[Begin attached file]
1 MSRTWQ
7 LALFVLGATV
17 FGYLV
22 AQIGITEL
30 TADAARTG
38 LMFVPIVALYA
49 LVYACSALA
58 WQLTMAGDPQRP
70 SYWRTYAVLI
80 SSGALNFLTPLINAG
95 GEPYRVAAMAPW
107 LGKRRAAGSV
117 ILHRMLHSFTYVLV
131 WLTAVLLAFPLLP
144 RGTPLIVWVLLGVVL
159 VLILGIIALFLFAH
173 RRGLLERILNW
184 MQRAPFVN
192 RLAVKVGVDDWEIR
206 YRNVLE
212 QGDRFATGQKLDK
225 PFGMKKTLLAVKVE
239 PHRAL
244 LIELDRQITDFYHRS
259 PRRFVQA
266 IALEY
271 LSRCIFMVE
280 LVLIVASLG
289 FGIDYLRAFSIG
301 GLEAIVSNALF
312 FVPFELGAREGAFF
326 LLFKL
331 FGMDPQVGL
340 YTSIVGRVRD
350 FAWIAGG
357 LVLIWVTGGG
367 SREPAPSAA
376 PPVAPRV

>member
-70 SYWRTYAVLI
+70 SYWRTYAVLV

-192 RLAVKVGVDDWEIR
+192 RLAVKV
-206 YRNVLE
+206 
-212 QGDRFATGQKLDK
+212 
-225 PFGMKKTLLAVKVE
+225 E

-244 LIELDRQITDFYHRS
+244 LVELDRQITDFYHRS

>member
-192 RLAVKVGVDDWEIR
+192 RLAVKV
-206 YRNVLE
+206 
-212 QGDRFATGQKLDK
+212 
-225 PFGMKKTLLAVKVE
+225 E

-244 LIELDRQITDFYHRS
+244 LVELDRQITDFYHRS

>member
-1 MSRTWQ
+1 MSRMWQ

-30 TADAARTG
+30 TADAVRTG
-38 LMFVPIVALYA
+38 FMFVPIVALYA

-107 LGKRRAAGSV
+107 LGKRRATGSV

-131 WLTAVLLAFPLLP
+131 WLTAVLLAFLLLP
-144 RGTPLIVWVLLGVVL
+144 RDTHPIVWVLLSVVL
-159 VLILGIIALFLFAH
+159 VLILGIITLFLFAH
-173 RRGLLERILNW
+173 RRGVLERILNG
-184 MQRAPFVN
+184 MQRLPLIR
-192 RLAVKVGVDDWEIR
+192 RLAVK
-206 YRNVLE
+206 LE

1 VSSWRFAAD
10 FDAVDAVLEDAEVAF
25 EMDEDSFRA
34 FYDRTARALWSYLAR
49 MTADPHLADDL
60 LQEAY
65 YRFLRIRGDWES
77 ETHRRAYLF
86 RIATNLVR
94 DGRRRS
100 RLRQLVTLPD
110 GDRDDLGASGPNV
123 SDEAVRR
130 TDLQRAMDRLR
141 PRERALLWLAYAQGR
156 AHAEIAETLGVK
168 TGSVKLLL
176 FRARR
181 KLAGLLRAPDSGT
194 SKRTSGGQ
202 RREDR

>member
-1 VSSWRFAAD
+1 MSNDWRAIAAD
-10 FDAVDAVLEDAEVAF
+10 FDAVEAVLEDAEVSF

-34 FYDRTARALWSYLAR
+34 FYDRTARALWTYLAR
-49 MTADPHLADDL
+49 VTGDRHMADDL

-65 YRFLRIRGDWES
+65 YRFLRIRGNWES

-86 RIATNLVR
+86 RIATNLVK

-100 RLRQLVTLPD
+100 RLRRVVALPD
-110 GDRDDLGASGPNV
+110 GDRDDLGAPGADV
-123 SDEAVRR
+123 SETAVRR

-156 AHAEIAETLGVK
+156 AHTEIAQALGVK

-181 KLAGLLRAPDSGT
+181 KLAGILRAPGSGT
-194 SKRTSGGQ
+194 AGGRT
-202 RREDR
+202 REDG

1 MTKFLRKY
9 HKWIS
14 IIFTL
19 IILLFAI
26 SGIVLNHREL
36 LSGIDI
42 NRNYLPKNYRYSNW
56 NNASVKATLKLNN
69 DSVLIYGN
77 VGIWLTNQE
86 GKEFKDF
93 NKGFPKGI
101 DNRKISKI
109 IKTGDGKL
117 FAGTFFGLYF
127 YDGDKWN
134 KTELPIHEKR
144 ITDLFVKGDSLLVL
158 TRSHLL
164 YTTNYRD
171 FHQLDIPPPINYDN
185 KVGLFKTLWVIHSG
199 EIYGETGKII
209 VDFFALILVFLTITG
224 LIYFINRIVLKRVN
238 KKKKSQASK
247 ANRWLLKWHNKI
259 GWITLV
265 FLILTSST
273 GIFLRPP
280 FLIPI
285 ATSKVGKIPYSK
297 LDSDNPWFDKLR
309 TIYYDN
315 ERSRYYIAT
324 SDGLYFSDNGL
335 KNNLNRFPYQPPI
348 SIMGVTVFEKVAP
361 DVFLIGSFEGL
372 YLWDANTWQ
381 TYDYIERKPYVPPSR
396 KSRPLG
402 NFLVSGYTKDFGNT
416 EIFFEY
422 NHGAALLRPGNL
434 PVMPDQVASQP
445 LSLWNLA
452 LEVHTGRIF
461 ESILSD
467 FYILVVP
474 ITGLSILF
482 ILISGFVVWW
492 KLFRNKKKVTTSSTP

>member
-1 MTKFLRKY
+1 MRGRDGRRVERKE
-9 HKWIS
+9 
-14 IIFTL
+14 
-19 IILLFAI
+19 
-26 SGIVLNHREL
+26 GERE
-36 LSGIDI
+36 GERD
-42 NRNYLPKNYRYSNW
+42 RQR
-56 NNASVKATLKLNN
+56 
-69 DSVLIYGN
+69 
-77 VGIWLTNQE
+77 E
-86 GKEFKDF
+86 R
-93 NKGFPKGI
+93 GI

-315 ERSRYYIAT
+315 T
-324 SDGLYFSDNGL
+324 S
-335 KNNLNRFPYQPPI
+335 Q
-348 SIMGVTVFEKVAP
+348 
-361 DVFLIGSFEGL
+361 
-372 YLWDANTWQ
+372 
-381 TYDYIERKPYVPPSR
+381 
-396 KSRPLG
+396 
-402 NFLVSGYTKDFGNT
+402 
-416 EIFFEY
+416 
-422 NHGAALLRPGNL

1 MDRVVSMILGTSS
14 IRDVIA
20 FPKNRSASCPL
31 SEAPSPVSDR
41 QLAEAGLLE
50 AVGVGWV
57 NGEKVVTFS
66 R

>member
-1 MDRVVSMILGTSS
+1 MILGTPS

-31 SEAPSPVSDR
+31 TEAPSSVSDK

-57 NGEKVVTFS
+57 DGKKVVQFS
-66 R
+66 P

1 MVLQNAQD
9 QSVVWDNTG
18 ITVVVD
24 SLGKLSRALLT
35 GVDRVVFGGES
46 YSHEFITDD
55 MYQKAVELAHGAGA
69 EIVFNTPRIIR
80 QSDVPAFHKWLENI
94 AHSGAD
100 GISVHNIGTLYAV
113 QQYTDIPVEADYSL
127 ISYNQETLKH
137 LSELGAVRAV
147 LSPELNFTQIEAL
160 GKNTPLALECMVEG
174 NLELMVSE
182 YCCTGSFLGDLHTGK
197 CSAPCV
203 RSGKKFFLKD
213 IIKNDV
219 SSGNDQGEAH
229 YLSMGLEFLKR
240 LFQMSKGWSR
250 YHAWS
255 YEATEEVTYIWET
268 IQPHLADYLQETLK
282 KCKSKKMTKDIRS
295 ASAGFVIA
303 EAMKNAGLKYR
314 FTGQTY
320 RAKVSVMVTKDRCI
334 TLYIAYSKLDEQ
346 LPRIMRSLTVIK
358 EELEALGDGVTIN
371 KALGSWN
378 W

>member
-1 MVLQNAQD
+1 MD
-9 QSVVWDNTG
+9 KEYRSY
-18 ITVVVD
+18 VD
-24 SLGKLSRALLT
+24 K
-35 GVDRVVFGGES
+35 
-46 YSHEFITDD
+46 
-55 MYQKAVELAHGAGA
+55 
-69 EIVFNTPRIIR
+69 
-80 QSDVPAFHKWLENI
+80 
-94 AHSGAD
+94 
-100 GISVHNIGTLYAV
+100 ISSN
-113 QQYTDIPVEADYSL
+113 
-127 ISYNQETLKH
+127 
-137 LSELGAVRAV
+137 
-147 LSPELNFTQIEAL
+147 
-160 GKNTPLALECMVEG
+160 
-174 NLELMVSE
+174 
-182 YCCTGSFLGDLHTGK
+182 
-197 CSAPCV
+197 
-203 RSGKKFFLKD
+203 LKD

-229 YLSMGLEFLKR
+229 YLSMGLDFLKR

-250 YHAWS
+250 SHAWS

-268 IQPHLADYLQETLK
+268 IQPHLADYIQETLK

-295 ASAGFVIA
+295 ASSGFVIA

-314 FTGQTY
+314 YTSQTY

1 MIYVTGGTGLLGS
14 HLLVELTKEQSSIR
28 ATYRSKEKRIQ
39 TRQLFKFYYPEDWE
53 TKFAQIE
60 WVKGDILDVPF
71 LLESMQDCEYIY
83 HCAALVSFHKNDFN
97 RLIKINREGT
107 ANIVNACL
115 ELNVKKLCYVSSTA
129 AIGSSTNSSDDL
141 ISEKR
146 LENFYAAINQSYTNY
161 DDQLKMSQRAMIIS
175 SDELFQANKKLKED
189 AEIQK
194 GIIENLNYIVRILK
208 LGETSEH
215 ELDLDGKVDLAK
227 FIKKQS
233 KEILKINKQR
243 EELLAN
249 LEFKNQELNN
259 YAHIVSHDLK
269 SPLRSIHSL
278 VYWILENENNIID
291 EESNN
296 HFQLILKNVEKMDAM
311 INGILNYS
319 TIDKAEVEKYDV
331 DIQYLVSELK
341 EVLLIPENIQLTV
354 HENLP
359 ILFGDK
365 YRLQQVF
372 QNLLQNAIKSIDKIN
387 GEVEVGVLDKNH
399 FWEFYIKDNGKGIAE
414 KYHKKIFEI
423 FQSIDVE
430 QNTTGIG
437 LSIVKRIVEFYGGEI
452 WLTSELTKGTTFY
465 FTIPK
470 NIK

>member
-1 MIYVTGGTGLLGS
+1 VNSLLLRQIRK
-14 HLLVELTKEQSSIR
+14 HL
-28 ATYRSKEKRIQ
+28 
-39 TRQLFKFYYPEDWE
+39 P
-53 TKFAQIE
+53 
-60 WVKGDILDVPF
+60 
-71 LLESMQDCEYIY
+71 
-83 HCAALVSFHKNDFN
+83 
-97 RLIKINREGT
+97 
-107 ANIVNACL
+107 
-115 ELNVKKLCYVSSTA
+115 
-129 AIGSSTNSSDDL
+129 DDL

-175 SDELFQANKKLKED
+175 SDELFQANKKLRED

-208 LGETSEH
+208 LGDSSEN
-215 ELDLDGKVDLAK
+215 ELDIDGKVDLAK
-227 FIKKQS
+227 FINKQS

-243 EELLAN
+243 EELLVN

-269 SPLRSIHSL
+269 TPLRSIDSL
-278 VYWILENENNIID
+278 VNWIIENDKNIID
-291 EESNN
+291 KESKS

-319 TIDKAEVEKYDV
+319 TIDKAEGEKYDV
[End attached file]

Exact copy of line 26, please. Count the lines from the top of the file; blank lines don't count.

266 IALEY